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More organizations are turning to database-as-a-service platforms in search of faster, more scalable deployments and lower costs. With a plethora of DBaaS products and tools available today, the case for starting a cloud database migration has become even more compelling.
However, there's a common set of misconceptions and overlooked areas that continue to cause problems for IT teams during migrations to DBaaS platforms. They mostly affect organizations that are new to cloud database migrations, but companies that have migrated a number of on-premises databases to the cloud aren't immune to them either.
When you identify and address issues early in the cloud database migration lifecycle, you can minimize their impact and have fewer surprises when you flip the switch on your new DBaaS system. Here's a breakdown of the top 10 missteps IT teams make when undergoing a cloud database migration.
1. Underestimating cloud database migration and support costs
DBaaS platforms aren't new products. They are new architectures. Like all new architectures, they will have a wide-ranging impact that changes the way your shop builds, accesses, administers, monitors and secures its systems. You also need to factor in costs for training, documentation and organizational changes. We'll learn more about budget implications throughout this article.
2. Underestimating the organizational and procedural changes
Existing staff will have new responsibilities, and your organization may need to create new positions to support the DBaaS platform. Because DBaaS differs greatly from on-premises databases, you will have to update your change management processes and support documentation. How long that takes depends on how stringent your change management processes, documentation and auditing requirements are.
3. Not providing internal personnel with sufficient training
Administrators will need to learn how to provision, administer, tune, secure, monitor and recover the DBaaS platform. It's the same basic principles of good administration that apply to all database management system environments, but your database administrators will be using different tools, utilities and commands to perform those support operations.
4. Not understanding the vendor's cost models
You won't be purchasing your DBaaS system. You'll be renting it. Those rental fees will vary based on vendor, product, instance configuration and workloads. Each vendor has different ways of charging the customer. In addition, some of the vendors' pricing models can be complex. To accurately estimate your rental fees, you must understand the metrics the provider uses to calculate costs.
5. Incorrectly sizing the DBaaS instance
Before starting a cloud database migration, your administrators will need to measure the on-premises database's resource consumption to configure the DBaaS instance's performance tiers and estimate monthly rental fees. Key resource consumption metrics usually include CPU, memory, disk storage, I/O and data transfers into and out of the environment.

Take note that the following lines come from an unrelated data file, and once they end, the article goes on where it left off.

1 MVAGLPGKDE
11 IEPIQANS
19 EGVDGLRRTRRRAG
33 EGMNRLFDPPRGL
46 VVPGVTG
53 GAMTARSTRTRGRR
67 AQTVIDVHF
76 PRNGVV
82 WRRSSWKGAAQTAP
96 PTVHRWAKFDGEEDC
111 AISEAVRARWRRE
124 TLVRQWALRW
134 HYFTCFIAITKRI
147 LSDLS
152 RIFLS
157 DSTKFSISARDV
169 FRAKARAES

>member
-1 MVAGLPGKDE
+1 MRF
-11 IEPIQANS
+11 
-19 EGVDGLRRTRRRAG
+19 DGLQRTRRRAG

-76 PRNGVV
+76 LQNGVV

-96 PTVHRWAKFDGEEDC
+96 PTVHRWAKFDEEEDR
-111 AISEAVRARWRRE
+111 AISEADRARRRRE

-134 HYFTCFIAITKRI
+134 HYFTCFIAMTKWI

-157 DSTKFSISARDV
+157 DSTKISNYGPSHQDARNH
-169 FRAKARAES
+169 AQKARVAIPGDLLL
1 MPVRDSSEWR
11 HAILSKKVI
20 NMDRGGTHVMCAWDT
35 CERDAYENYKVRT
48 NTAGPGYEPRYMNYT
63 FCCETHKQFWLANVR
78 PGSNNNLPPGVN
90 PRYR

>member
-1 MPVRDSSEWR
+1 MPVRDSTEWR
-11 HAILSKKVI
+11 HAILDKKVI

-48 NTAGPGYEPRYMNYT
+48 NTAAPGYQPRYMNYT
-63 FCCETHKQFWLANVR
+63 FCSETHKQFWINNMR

6. Not accounting for cloud/on-premises database feature mismatch
There can be significant differences between on-premises database features and their DBaaS counterparts. DBaaS vendors will often provide an on-premises/cloud database feature compatibility matrix. The matrix identifies the differences between the two products and includes workarounds or a description of the cloud database's "like" functionality. Some of these feature mismatches can be complex to resolve.
7. Not verifying that your preferred tool sets will still work with the DBaaS system
Your shop's favorite in-house and third-party tools may need to be modified to access the DBaaS platform. In some cases, finding a replacement product that inherently works with the cloud system may be more financially attractive than the costs associated with modifying an existing tool.
8. Making a database into an island
A common mistake is not identifying how the database interacts with other systems. How much data do you need to transfer back and forth to the cloud platform during daily operations? Does the database contain links to on-premises databases? Getting a lot of data into and out of a cloud architecture can be challenging, especially if there are tight time constraints.
9. Drafting inadequate testing and migration plans
As we learned, there are many areas that require evaluation throughout the cloud database migration lifecycle. Like any new architecture migration, your conversion checklist will need to be well thought out and detailed. This is not an architecture that you should enter into without extensive analysis and planning.
10. Failing audits after the production cutover
DBaaS platforms don't expose their underlying architecture to users. As a result, organizations that adhere to regulatory compliances often find that their DBaaS platform is unable to provide the supporting evidence their auditors need to verify the system meets audit control objectives. Part of your project plan should be to meet with auditing teams to discuss the evidence they need to demonstrate compliance.